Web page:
Hair Braider’s Lawsuit on Hold—For Now

J. Justin Wilson
J. Justin Wilson · November 17, 2014

Kent, Wash.—Late Friday, African hair braider Salamata Sylla agreed to put her lawsuit against the Washington Department of Licensing on hold while the Department pursues a new administrative rule exempting hair braiders from the state’s burdensome and irrelevant cosmetology license.

Sylla, who is represented by the Institute for Justice, filed a federal lawsuit last June after Department officials arrived at her Kent, Wash., salon—Sally’s Africain Hair Braiding—and ordered her to obtain a cosmetology license. Her case seeks to hold the Department to the terms of a 2004 policy statement that braiders do not need cosmetology licenses.

“All I want is for the Department to keep its word to me and Washington’s other braiders,” said Sylla. “I’m proud that my case has convinced the Department to try and fix its policies once and for all.”

Sylla was blindsided by the Department’s 2013 order that she obtain a cosmetology license because she was familiar with fellow braider Benta Diaw’s successful 2004 lawsuit. That case resulted in the Department announcing that braiding does not—and will not—require a cosmetology license. To obtain a cosmetology license in Washington, braiders would have to spend 1,600 hours in cosmetology school, where not one minute is spent learning hair braiding.

The Department’s 2004 agreement with Diaw resulted in a non-binding policy statement. The Department’s new agreement with Sylla would make that policy statement a legally binding rule. In addition, the Department has issued an apology to Sylla. If the Department’s rulemaking efforts are successful, Sylla has agreed to dismiss her lawsuit. If not, the case can resume.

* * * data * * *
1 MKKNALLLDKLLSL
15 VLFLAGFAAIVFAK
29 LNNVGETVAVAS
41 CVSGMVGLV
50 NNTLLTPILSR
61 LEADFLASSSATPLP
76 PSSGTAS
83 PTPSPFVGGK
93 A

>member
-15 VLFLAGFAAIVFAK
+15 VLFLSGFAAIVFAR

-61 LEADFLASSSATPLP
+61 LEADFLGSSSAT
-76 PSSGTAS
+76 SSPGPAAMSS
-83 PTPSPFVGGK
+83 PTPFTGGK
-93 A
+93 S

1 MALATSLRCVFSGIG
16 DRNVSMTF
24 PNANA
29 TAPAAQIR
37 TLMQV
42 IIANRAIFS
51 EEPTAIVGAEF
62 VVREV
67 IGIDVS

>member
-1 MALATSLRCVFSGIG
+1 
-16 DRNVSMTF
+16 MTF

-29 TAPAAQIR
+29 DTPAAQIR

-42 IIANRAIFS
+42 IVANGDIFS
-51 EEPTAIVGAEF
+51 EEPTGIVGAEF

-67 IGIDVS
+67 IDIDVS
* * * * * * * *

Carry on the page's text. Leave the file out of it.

“Washington’s cosmetology officials deserve praise for trying to fix the state’s braiding laws,” said Wesley Hottot, an attorney with the Institute for Justice representing Sylla. “But this case is not over. If the Department doesn’t follow through with a rule exempting hair braiders, we will be back in court. The government cannot license something as safe and common as hair braiding.”

Sylla’s challenge to Washington’s regulation of braiders was one of three cases launched on the same day as part of a new IJ National Hair Braiding Initiative, which seeks to protect braiders’ right to earn an honest living, free from arbitrary government interference. IJ is also taking on Missouri’s and Arkansas’s regulation of braiders.

For more information on this lawsuit, visit Founded in 1991, the Virginia-based Institute for Justice is the national law firm for liberty.